Dysphagia is a common and widely reported complication after (chemo)radiotherapy (CRT) for head-and-neck cancer (HNC) patients and can persist for a long period of time [1,2,3,4,5]. Fifty to 60% of the HNC patients undergoing CRT may experience significant post-treatment dysphagia involving both muscle weakness and incoordination/timing issues [6,7,8]. The medical consequences (e.g., feeding-tube dependency, malnutrition, aspiration pneumonia) have a major negative impact on daily functioning and health-related quality of life (QOL) and can even be life-threatening [9,10,11,12,13,14,15]. These consequences and the high prevalence of swallowing disorders in HNC patients stress the importance of prevention, monitoring and management of this problem .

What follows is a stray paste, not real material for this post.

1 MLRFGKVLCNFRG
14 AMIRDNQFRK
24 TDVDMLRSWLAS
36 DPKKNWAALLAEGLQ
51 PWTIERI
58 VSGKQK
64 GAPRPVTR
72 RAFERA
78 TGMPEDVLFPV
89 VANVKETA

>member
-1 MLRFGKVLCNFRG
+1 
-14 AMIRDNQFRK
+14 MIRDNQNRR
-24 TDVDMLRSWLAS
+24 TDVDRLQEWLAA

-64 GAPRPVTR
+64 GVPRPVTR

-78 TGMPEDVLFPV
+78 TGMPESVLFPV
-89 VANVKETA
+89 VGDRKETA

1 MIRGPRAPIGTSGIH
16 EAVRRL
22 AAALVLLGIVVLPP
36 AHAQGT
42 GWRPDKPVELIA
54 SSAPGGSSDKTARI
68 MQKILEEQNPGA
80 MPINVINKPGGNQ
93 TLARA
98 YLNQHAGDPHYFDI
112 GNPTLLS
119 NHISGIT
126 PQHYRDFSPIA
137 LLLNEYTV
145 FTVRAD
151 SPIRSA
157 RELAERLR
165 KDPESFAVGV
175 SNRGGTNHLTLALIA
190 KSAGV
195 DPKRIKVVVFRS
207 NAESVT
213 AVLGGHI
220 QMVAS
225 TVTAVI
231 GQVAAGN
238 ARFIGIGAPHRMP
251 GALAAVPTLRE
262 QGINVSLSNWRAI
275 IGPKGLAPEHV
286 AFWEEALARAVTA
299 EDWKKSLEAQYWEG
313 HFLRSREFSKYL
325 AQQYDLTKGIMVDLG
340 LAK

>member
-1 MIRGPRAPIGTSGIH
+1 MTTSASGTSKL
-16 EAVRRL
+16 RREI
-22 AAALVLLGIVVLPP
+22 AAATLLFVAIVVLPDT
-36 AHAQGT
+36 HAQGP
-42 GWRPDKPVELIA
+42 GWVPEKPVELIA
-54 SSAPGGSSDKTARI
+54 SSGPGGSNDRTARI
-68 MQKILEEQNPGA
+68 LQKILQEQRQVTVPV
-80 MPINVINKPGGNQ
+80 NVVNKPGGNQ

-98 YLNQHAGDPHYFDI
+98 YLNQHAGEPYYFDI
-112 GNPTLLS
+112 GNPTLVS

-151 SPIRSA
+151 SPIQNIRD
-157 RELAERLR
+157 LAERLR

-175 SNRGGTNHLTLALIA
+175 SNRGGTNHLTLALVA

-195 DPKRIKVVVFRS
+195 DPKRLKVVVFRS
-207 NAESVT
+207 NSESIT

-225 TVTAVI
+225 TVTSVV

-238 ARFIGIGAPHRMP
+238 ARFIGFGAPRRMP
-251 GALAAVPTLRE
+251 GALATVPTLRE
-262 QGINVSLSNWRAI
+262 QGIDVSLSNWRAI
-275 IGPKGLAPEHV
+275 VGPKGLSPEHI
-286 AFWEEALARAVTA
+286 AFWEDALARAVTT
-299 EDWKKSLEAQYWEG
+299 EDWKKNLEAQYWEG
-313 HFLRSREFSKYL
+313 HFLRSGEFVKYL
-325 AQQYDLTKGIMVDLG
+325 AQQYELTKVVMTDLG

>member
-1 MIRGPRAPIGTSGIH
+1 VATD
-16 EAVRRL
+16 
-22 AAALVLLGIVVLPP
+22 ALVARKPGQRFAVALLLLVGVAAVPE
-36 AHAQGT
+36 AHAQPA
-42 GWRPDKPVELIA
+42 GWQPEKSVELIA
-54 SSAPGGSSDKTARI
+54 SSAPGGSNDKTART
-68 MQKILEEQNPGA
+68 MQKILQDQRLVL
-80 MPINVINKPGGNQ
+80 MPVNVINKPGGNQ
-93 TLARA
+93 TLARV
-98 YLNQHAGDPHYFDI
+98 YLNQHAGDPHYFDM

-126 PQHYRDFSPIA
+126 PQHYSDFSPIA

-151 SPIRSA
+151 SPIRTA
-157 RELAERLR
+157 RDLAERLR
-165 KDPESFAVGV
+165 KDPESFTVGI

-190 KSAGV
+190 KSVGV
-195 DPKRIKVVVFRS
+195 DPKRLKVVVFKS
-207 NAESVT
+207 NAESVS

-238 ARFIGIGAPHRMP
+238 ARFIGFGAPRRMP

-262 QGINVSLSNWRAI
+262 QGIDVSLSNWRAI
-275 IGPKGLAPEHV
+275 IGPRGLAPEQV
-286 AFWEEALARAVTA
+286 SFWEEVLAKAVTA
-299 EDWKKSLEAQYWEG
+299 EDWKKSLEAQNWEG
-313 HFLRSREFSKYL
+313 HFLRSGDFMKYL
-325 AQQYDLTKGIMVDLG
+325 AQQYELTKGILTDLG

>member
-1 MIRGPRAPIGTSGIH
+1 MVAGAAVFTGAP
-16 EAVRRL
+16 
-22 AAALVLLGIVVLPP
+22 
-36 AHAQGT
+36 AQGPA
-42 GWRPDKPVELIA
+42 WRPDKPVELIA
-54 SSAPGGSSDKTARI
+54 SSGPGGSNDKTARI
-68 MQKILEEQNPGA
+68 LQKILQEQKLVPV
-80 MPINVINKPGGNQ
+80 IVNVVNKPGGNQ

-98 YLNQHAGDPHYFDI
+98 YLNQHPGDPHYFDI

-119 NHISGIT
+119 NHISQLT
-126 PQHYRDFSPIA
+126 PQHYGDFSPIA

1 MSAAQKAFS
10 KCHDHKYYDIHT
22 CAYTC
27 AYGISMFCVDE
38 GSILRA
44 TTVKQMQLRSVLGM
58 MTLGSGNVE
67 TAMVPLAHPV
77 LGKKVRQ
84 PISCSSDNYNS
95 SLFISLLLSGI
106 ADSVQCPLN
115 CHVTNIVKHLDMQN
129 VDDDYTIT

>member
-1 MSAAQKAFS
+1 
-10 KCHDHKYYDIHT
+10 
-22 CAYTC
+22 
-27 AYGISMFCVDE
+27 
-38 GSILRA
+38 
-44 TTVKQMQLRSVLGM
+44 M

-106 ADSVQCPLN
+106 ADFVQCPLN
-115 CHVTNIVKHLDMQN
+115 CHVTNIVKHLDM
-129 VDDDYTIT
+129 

Based on literature and clinical experiences, it can be concluded that nowadays there is no “gold-standard” in the assessment or treatment of dysphagia in HNC patients [17, 18]. An increasing number of studies show that prophylactic swallowing exercises (PSE) can have a significantly positive effect on post-treatment swallowing function, can lead to significantly less muscle atrophy and can improve dysphagia-related QOL in HNC patients treated with CRT [7, 19,20,21,22,23,24]. However, low adherence rates are a key issue in undermining these positive effects. Reported adherence rates, with adherence defined as “the extent to which patient behavior corresponds with recommendations from a health care provider,” range from 13 to 64% [21, 25,26,27,28,29,30,31]. A possible reason for low adherence rates is the additional demand that PSE programs put on the patient, during an already burdensome period . Furthermore, Shinn et al.  and Wells and King  showed that the etiology can be multifactorial; e.g., forgetting, absence of supervision or the fact that patients do not experience the problem at the start of the exercises.